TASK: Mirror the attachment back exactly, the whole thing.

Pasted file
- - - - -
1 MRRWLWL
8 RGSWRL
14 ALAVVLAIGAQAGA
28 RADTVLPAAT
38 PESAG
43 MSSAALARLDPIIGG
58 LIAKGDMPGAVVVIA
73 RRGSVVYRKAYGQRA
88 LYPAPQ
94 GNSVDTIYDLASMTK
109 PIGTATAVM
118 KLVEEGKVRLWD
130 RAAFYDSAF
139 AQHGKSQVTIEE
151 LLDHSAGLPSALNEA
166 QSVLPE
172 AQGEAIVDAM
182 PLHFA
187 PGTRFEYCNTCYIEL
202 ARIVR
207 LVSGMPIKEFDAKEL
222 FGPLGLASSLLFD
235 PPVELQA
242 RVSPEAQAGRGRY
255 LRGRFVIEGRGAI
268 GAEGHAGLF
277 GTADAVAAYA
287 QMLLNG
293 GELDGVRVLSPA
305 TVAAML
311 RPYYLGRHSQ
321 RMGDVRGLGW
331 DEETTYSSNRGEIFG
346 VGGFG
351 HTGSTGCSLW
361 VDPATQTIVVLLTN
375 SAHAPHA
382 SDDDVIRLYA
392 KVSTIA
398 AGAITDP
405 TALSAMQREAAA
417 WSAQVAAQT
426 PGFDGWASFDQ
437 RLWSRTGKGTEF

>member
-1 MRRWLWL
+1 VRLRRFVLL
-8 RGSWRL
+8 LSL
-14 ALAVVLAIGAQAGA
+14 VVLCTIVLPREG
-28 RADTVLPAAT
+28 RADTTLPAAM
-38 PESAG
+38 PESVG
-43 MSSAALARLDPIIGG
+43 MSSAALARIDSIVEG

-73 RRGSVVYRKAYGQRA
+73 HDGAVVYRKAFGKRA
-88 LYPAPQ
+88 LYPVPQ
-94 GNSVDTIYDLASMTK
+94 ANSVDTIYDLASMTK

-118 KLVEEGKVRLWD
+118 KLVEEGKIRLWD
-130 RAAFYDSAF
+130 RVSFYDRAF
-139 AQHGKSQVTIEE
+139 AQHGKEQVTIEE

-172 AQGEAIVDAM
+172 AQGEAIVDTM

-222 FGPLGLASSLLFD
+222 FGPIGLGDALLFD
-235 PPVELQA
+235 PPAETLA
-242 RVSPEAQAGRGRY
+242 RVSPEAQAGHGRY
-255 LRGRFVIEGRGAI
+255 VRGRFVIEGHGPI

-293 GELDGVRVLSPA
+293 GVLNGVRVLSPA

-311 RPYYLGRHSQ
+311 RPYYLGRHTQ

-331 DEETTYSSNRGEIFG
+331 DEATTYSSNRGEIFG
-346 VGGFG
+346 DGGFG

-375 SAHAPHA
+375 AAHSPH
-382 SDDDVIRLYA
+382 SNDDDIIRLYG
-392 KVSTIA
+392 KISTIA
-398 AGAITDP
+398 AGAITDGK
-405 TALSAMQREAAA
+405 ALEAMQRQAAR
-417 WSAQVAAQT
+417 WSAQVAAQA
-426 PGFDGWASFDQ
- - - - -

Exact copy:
1 MRRWLWL
8 RGSWRL
14 ALAVVLAIGAQAGA
28 RADTVLPAAT
38 PESAG
43 MSSAALARLDPIIGG
58 LIAKGDMPGAVVVIA
73 RRGSVVYRKAYGQRA
88 LYPAPQ
94 GNSVDTIYDLASMTK
109 PIGTATAVM
118 KLVEEGKVRLWD
130 RAAFYDSAF
139 AQHGKSQVTIEE
151 LLDHSAGLPSALNEA
166 QSVLPE
172 AQGEAIVDAM
182 PLHFA
187 PGTRFEYCNTCYIEL
202 ARIVR
207 LVSGMPIKEFDAKEL
222 FGPLGLASSLLFD
235 PPVELQA
242 RVSPEAQAGRGRY
255 LRGRFVIEGRGAI
268 GAEGHAGLF
277 GTADAVAAYA
287 QMLLNG
293 GELDGVRVLSPA
305 TVAAML
311 RPYYLGRHSQ
321 RMGDVRGLGW
331 DEETTYSSNRGEIFG
346 VGGFG
351 HTGSTGCSLW
361 VDPATQTIVVLLTN
375 SAHAPHA
382 SDDDVIRLYA
392 KVSTIA
398 AGAITDP
405 TALSAMQREAAA
417 WSAQVAAQT
426 PGFDGWASFDQ
437 RLWSRTGKGTEF

>member
-1 MRRWLWL
+1 VRLRRFVLL
-8 RGSWRL
+8 LSL
-14 ALAVVLAIGAQAGA
+14 VVLCTIVLPREG
-28 RADTVLPAAT
+28 RADTTLPAAM
-38 PESAG
+38 PESVG
-43 MSSAALARLDPIIGG
+43 MSSAALARIDSIVEG

-73 RRGSVVYRKAYGQRA
+73 HDGAVVYRKAFGKRA
-88 LYPAPQ
+88 LYPVPQ
-94 GNSVDTIYDLASMTK
+94 ANSVDTIYDLASMTK

-118 KLVEEGKVRLWD
+118 KLVEEGKIRLWD
-130 RAAFYDSAF
+130 RVSFYDRAF
-139 AQHGKSQVTIEE
+139 AQHGKEQVTIEE

-172 AQGEAIVDAM
+172 AQGEAIVDTM

-222 FGPLGLASSLLFD
+222 FGPIGLGDALLFD
-235 PPVELQA
+235 PPAETLA
-242 RVSPEAQAGRGRY
+242 RVSPEAQAGHGRY
-255 LRGRFVIEGRGAI
+255 VRGRFVIEGHGPI

-293 GELDGVRVLSPA
+293 GVLNGVRVLSPA

-311 RPYYLGRHSQ
+311 RPYYLGRHTQ

-331 DEETTYSSNRGEIFG
+331 DEATTYSSNRGEIFG
-346 VGGFG
+346 DGGFG

-375 SAHAPHA
+375 AAHSPH
-382 SDDDVIRLYA
+382 SNDDDIIRLYG
-392 KVSTIA
+392 KISTIA
-398 AGAITDP
+398 AGAITDGK
-405 TALSAMQREAAA
+405 ALEAMQRQAAR
-417 WSAQVAAQT
+417 WSAQVAAQA
-426 PGFDGWASFDQ